Jago History, Family Crest & Coats of Arms

While surnames were well-known during the English medieval period, Cornish People originally used only a single name. The way in which hereditary surnames came into common use is interesting. Under the Feudal System of government, surnames evolved and they often reflected life on the manor and in the field. Patronymic surnames were derived from given names and were the predominant type of surname among the Celtic peoples of Britain. However, the people of Cornwall provide a surprising exception to this rule, and patronymic surnames are less common among them than other people of Celtic stock, such as their Welsh neighbors. This type of surname blended perfectly with the prevailing Feudal System. One feature that is occasionally found in Cornish surnames of this type is the suffix -oe or -ow; this is derived from the Cornish plural suffix -ow. is a patronymic surname that came from the personal name James, which itself is a version of the ancient name Jacob, which means supplanter.

Early Origins of the Jago family

The surname Jago was first found in Cornwall, where there is some debate of the name's origins. One reference lists that the name was "from the Spanish Iago, which must have crossed over into Cornwall at some early period." [1] While another states "whether it derives from the Celtic-British Iago, and signifies James or from gago or jago, a spear and pledges for battle; however, the name was of ancient use in Britain; for Galfridus Monmuthensis tells us of a king named Jago, before Julius Caesar landed in Britain, that reigned twenty-five years, and is buried at York." [2]

The parish of St. Erme in Cornwall was an early home for the family. "The barton of Innis or Ennis, was at an early period possessed by the Opies, who held it so late as the days of James I. during which period it was sold by them to an ancestor of Samuel Jago, Esq." [3]

Early History of the Jago family

This web page shows only a small excerpt of our Jago research. Another 65 words (5 lines of text) covering the years 1221, 1684, 1724, 1723 and 1807 are included under the topic Early Jago History in all our PDF Extended History products and printed products wherever possible.

Jago Spelling Variations

Cornish surnames are characterized by a multitude of spelling variations. The frequent changes in surnames are due to the fact that the Old and Middle English languages lacked definite spelling rules. The official court languages, which were Latin and French, were also influential on the spelling of a surname. Since the spelling of surnames was rarely consistent in medieval times, and scribes and church officials recorded names as they sounded rather than adhering to any specific spelling rules, it was common to find the same individual referred to with different spellings of their surname in the ancient chronicles. Moreover, a large number of foreign names were brought into England, which accelerated and accentuated the alterations to the spelling of various surnames. Lastly, spelling variations often resulted from the linguistic differences between the people of Cornwall and the rest of England. The Cornish spoke a unique Brythonic Celtic language which was first recorded in written documents during the 10th century. However, they became increasingly Anglicized, and Cornish became extinct as a spoken language in 1777, although it has been revived by Cornish patriots in the modern era. The name has been spelled Jago, Jagoe, Jagow, Jeago, Jego, Mac Ego and many more.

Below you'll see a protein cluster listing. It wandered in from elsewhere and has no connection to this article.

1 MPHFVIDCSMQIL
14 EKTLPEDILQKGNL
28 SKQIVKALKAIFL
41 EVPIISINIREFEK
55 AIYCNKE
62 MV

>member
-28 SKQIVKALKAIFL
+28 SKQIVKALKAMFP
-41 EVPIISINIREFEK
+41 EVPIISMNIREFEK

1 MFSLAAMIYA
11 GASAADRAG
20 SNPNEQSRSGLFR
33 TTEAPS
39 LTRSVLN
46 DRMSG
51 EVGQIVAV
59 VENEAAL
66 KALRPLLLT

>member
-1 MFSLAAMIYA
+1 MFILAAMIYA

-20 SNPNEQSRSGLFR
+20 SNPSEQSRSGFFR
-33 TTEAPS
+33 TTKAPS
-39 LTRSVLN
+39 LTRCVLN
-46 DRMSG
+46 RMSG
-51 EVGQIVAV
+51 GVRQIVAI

Early Notables of the Jago family (pre 1700)

More information is included under the topic Early Jago Notables in all our PDF Extended History products and printed products wherever possible.

Ireland Migration of the Jago family to Ireland

Some of the Jago family moved to Ireland, but this topic is not covered in this excerpt.
Another 48 words (3 lines of text) about their life in Ireland is included in all our PDF Extended History products and printed products wherever possible.


United States Jago migration to the United States +

A search of the immigration and passenger lists has shown a number of people bearing the name Jago:

Jago Settlers in United States in the 19th Century
  • James Jago, aged 27, who arrived in Key West, Fla in 1837 [4]
  • Louise Jago, who landed in Texas in 1846 [4]
  • John, Patrick and Hester Jago to Boston in 1849
  • Catherine Jago to Boston in 1850
  • Mr. Oliver Jago, (b. 1862), aged 27, Cornish settler departing from Liverpool aboard the ship "Umbria" arriving in the United States on 8 April 1889 [5]
Jago Settlers in United States in the 20th Century